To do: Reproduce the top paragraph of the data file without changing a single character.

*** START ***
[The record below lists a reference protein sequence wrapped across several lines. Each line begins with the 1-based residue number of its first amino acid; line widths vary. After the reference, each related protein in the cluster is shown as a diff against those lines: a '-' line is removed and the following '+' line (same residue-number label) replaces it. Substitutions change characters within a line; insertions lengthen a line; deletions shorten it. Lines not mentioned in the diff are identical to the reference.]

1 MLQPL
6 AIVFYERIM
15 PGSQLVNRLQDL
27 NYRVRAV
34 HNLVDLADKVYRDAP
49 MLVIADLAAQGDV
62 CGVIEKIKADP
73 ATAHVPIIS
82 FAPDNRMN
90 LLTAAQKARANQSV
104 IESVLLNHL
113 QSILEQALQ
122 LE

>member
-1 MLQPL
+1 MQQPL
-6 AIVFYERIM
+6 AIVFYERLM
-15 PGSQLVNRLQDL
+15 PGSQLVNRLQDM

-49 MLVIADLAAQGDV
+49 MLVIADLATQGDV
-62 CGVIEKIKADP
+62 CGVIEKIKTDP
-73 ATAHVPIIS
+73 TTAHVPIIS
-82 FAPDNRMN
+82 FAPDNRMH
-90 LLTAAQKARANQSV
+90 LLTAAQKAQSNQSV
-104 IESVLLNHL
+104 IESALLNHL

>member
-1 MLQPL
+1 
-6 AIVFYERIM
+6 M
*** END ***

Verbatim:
[The record below lists a reference protein sequence wrapped across several lines. Each line begins with the 1-based residue number of its first amino acid; line widths vary. After the reference, each related protein in the cluster is shown as a diff against those lines: a '-' line is removed and the following '+' line (same residue-number label) replaces it. Substitutions change characters within a line; insertions lengthen a line; deletions shorten it. Lines not mentioned in the diff are identical to the reference.]